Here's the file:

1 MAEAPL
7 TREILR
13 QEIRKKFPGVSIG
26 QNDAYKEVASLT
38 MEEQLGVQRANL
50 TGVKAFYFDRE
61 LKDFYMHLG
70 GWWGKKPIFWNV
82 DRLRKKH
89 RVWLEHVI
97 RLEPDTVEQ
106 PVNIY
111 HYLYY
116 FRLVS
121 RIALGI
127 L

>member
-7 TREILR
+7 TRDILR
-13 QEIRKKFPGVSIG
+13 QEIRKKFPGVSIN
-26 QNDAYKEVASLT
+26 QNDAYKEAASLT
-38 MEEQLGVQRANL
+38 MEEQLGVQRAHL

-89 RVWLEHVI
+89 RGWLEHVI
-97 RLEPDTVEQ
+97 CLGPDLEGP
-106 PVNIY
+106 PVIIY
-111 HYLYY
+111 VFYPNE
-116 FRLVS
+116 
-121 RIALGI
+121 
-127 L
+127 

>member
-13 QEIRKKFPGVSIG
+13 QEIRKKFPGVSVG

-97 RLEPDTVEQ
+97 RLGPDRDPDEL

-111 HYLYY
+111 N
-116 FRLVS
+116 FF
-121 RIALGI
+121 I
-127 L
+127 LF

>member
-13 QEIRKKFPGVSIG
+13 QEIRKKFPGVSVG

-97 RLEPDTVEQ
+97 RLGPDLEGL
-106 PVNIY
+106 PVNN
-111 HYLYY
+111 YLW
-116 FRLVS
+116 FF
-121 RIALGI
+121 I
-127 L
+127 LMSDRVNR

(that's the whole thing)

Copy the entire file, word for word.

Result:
1 MAEAPL
7 TREILR
13 QEIRKKFPGVSIG
26 QNDAYKEVASLT
38 MEEQLGVQRANL
50 TGVKAFYFDRE
61 LKDFYMHLG
70 GWWGKKPIFWNV
82 DRLRKKH
89 RVWLEHVI
97 RLEPDTVEQ
106 PVNIY
111 HYLYY
116 FRLVS
121 RIALGI
127 L

>member
-7 TREILR
+7 TRDILR
-13 QEIRKKFPGVSIG
+13 QEIRKKFPGVSIN
-26 QNDAYKEVASLT
+26 QNDAYKEAASLT
-38 MEEQLGVQRANL
+38 MEEQLGVQRAHL

-89 RVWLEHVI
+89 RGWLEHVI
-97 RLEPDTVEQ
+97 CLGPDLEGP
-106 PVNIY
+106 PVIIY
-111 HYLYY
+111 VFYPNE
-116 FRLVS
+116 
-121 RIALGI
+121 
-127 L
+127 

>member
-13 QEIRKKFPGVSIG
+13 QEIRKKFPGVSVG

-97 RLEPDTVEQ
+97 RLGPDRDPDEL

-111 HYLYY
+111 N
-116 FRLVS
+116 FF
-121 RIALGI
+121 I
-127 L
+127 LF

>member
-13 QEIRKKFPGVSIG
+13 QEIRKKFPGVSVG

-97 RLEPDTVEQ
+97 RLGPDLEGL
-106 PVNIY
+106 PVNN
-111 HYLYY
+111 YLW
-116 FRLVS
+116 FF
-121 RIALGI
+121 I
-127 L
+127 LMSDRVNR